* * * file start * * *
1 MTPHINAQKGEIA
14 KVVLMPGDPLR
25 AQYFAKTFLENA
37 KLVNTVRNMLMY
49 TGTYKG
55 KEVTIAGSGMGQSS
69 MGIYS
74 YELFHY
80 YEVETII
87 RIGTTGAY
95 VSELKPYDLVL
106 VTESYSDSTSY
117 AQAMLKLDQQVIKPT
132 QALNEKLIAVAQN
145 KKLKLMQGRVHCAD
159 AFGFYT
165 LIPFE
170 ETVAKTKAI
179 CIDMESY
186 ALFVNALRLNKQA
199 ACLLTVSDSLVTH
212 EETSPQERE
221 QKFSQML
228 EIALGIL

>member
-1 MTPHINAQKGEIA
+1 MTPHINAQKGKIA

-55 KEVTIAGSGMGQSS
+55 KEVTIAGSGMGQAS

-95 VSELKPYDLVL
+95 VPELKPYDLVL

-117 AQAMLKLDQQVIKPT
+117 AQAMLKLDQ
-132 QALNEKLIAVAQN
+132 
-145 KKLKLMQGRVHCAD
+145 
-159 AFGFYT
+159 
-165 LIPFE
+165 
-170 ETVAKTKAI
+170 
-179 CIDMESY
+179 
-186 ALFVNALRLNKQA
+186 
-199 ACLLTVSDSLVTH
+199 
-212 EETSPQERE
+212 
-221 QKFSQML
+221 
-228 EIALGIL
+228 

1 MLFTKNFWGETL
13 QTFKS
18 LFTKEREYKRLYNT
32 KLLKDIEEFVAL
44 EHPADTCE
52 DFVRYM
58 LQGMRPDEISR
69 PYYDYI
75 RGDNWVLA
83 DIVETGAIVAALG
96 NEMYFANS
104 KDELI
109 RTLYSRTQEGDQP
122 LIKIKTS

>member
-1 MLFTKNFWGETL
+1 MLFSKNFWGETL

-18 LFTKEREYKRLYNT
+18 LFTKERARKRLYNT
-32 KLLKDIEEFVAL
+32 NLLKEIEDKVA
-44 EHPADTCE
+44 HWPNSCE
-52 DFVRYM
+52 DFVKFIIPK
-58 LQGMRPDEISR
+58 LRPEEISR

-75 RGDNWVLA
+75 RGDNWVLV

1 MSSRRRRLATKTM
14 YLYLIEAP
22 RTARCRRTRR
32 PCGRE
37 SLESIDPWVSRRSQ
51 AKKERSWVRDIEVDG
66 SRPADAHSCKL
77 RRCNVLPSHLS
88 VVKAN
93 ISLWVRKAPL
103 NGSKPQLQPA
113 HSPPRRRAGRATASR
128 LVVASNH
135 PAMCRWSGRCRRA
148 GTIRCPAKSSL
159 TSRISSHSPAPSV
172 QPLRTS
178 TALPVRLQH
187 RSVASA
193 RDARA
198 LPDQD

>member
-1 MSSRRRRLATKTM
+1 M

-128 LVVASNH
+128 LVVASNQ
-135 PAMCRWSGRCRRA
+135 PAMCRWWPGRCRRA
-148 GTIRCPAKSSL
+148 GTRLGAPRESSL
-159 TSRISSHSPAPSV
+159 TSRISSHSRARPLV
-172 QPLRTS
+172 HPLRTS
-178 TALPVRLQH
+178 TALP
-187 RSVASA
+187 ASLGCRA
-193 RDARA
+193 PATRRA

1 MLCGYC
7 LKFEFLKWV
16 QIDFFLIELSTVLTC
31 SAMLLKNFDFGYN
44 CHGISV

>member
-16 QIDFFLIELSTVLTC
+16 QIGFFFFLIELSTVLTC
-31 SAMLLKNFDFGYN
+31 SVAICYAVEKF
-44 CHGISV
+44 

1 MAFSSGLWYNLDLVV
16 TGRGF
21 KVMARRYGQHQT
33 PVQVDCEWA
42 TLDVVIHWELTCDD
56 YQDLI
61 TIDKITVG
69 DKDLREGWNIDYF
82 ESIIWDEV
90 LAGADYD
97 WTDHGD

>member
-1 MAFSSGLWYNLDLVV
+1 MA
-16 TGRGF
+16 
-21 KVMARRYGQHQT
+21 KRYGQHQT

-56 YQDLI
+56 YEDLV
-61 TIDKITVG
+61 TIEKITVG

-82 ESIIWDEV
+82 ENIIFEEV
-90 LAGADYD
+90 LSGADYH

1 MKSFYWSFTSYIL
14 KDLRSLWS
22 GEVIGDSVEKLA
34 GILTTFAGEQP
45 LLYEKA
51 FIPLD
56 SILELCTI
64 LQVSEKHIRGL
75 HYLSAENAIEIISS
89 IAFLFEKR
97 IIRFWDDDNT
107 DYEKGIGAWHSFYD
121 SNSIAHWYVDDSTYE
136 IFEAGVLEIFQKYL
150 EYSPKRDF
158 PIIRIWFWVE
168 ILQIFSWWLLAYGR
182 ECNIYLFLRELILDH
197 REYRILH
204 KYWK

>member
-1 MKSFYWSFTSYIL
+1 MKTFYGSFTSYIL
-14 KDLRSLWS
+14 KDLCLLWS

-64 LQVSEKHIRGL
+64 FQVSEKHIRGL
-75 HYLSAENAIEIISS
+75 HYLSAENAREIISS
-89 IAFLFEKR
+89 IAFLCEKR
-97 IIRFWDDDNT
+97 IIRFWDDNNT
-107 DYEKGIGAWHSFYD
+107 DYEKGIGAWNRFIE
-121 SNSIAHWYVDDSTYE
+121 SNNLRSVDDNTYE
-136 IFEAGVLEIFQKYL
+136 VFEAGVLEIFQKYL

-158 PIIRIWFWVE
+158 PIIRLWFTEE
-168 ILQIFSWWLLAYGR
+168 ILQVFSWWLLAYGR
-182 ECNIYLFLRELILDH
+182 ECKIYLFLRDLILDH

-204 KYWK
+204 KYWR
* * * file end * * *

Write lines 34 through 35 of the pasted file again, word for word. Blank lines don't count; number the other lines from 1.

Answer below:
-132 QALNEKLIAVAQN
+132 